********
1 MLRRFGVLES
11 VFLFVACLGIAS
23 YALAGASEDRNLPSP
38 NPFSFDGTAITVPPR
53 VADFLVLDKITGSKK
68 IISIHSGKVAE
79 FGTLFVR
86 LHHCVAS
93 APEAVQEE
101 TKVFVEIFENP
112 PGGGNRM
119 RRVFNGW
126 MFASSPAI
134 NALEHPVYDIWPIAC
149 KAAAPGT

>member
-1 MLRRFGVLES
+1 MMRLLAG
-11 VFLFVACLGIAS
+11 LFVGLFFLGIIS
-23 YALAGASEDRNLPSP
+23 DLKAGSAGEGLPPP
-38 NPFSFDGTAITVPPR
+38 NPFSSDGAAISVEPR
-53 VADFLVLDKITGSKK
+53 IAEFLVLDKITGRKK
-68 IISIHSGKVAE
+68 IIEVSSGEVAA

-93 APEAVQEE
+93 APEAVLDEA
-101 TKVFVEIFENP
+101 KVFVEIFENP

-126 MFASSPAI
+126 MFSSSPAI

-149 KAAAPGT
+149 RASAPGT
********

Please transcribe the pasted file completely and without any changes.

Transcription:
1 MLRRFGVLES
11 VFLFVACLGIAS
23 YALAGASEDRNLPSP
38 NPFSFDGTAITVPPR
53 VADFLVLDKITGSKK
68 IISIHSGKVAE
79 FGTLFVR
86 LHHCVAS
93 APEAVQEE
101 TKVFVEIFENP
112 PGGGNRM
119 RRVFNGW
126 MFASSPAI
134 NALEHPVYDIWPIAC
149 KAAAPGT

>member
-1 MLRRFGVLES
+1 MMRLLAG
-11 VFLFVACLGIAS
+11 LFVGLFFLGIIS
-23 YALAGASEDRNLPSP
+23 DLKAGSAGEGLPPP
-38 NPFSFDGTAITVPPR
+38 NPFSSDGAAISVEPR
-53 VADFLVLDKITGSKK
+53 IAEFLVLDKITGRKK
-68 IISIHSGKVAE
+68 IIEVSSGEVAA

-93 APEAVQEE
+93 APEAVLDEA
-101 TKVFVEIFENP
+101 KVFVEIFENP

-126 MFASSPAI
+126 MFSSSPAI

-149 KAAAPGT
+149 RASAPGT